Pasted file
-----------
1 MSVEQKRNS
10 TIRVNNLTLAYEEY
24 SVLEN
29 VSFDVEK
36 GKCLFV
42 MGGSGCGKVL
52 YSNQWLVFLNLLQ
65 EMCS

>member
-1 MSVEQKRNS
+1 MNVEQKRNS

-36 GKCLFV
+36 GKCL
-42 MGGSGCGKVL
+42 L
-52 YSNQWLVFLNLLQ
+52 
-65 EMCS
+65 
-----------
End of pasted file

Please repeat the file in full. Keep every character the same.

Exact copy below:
1 MSVEQKRNS
10 TIRVNNLTLAYEEY
24 SVLEN
29 VSFDVEK
36 GKCLFV
42 MGGSGCGKVL
52 YSNQWLVFLNLLQ
65 EMCS

>member
-1 MSVEQKRNS
+1 MNVEQKRNS

-36 GKCLFV
+36 GKCL
-42 MGGSGCGKVL
+42 L
-52 YSNQWLVFLNLLQ
+52 
-65 EMCS
+65 